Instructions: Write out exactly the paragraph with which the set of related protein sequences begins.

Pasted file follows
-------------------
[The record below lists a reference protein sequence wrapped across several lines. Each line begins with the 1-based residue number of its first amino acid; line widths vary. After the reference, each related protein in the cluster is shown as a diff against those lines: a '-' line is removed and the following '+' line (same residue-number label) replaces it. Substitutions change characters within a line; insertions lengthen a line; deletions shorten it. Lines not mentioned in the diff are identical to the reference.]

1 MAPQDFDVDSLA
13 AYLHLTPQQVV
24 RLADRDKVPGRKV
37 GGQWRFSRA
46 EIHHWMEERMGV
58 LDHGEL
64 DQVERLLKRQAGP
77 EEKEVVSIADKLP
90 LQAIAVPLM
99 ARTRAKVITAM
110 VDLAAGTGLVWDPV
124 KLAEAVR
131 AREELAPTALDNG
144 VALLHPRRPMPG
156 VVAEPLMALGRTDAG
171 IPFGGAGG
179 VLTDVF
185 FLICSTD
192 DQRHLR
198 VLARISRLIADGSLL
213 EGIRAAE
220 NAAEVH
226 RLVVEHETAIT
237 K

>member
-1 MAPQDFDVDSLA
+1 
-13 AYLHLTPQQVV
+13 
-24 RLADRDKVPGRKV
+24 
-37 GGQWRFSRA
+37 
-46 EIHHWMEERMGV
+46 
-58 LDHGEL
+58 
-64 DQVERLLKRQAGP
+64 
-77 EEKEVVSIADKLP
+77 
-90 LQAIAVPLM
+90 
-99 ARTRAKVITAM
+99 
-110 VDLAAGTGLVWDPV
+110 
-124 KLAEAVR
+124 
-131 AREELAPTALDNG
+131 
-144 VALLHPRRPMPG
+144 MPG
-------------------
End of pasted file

[The record below lists a reference protein sequence wrapped across several lines. Each line begins with the 1-based residue number of its first amino acid; line widths vary. After the reference, each related protein in the cluster is shown as a diff against those lines: a '-' line is removed and the following '+' line (same residue-number label) replaces it. Substitutions change characters within a line; insertions lengthen a line; deletions shorten it. Lines not mentioned in the diff are identical to the reference.]